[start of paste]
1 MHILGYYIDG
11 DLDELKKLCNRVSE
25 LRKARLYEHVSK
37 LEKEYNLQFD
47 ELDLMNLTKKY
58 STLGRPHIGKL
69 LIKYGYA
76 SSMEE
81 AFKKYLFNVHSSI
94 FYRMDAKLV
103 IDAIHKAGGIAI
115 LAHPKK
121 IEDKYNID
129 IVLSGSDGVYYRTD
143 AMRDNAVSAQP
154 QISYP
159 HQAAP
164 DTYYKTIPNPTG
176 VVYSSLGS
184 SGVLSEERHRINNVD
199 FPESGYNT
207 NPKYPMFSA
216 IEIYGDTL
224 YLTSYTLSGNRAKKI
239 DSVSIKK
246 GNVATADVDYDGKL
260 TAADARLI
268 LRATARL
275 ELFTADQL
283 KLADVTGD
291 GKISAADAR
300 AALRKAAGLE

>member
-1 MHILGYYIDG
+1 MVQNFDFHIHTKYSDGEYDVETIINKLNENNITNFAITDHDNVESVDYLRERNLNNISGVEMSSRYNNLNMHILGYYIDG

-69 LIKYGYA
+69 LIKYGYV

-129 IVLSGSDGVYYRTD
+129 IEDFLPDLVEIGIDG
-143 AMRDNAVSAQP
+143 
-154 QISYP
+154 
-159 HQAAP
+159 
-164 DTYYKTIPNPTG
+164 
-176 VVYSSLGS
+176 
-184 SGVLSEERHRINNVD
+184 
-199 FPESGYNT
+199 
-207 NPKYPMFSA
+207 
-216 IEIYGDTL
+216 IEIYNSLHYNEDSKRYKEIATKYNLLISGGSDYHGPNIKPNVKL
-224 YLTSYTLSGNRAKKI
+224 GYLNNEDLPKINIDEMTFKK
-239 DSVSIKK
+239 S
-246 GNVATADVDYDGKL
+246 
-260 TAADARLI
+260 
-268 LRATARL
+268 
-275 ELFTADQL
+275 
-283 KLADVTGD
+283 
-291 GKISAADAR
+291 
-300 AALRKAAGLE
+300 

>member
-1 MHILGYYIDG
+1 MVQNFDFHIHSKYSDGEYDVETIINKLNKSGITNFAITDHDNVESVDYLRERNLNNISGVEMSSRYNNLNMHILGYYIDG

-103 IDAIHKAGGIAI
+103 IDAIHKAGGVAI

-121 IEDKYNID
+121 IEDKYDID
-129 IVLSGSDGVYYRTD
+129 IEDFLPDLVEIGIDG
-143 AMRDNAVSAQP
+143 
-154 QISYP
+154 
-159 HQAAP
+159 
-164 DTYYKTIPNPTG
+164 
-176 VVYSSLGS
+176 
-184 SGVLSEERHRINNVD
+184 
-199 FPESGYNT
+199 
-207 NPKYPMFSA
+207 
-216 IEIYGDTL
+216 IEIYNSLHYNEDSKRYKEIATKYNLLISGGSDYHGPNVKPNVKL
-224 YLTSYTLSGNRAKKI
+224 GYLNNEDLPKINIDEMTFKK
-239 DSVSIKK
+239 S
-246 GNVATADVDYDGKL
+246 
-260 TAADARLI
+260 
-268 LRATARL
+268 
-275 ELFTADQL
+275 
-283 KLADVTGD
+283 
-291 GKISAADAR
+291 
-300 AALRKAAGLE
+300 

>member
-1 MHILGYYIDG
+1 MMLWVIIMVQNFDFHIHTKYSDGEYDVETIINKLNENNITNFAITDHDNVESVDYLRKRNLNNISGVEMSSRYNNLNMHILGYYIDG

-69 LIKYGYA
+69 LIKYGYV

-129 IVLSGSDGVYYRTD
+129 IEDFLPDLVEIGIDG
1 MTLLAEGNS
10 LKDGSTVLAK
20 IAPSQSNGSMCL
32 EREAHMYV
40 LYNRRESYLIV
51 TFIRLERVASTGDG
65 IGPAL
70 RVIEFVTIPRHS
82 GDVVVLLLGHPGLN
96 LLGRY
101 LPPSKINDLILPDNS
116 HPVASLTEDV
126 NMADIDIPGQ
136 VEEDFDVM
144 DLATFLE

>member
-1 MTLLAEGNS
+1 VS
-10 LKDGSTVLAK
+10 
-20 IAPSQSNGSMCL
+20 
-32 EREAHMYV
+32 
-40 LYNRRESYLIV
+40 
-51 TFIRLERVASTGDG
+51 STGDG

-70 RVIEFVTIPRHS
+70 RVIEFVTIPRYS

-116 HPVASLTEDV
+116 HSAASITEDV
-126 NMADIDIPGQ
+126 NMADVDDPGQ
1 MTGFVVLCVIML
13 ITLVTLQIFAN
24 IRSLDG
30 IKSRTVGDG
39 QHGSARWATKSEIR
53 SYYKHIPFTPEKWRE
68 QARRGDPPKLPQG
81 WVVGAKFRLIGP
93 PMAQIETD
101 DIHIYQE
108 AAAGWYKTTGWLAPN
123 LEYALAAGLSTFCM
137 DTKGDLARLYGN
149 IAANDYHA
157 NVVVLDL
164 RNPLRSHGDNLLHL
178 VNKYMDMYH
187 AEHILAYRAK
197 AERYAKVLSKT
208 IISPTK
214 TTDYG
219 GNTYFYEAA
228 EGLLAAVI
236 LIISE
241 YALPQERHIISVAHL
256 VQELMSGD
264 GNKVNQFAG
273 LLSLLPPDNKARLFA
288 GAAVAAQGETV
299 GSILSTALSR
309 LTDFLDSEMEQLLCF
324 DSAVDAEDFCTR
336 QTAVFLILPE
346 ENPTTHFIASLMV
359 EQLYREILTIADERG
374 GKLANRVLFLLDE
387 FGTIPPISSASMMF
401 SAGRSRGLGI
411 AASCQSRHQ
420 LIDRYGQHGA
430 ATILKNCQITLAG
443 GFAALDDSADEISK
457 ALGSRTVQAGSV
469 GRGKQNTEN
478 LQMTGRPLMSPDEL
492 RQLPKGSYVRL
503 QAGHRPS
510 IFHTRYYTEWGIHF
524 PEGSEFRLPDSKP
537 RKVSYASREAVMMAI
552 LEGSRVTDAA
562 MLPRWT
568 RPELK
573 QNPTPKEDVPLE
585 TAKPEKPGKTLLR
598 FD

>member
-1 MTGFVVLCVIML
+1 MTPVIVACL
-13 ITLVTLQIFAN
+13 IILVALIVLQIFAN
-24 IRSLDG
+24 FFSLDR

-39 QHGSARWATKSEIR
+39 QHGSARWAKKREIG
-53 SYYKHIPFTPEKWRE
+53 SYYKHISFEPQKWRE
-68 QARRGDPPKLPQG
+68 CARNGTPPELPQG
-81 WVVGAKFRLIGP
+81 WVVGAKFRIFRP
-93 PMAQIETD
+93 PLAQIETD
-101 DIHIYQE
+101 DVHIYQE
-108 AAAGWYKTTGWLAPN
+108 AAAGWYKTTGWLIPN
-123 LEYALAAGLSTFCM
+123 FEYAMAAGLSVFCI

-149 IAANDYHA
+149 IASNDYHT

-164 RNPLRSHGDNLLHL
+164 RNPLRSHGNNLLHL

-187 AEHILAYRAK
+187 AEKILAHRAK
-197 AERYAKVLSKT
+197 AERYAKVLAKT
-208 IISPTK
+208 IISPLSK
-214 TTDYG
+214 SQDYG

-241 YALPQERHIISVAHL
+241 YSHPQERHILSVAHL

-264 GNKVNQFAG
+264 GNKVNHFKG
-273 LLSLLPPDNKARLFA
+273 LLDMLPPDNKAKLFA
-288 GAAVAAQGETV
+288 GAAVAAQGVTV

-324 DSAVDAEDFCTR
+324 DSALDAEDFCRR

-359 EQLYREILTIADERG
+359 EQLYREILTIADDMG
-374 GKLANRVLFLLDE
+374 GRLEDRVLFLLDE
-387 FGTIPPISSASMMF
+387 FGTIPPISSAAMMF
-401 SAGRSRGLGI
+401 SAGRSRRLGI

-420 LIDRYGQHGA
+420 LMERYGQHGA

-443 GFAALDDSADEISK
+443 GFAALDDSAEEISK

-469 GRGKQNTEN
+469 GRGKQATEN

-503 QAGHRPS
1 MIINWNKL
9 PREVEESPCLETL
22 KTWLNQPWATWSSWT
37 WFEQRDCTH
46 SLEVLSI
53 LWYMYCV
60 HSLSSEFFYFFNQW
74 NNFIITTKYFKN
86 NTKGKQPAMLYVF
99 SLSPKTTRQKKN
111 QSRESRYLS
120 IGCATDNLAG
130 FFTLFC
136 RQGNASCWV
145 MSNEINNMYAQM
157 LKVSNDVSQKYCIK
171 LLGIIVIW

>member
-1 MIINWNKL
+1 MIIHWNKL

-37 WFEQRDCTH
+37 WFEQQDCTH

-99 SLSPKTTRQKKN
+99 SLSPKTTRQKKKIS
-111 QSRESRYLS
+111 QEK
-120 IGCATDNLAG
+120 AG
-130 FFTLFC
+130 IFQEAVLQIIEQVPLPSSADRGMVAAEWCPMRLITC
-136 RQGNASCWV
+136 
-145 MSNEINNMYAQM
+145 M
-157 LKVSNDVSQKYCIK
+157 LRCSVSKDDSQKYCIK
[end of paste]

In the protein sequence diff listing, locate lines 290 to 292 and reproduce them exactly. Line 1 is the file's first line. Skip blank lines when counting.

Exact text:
130 FFTLFC
136 RQGNASCWV
145 MSNEINNMYAQM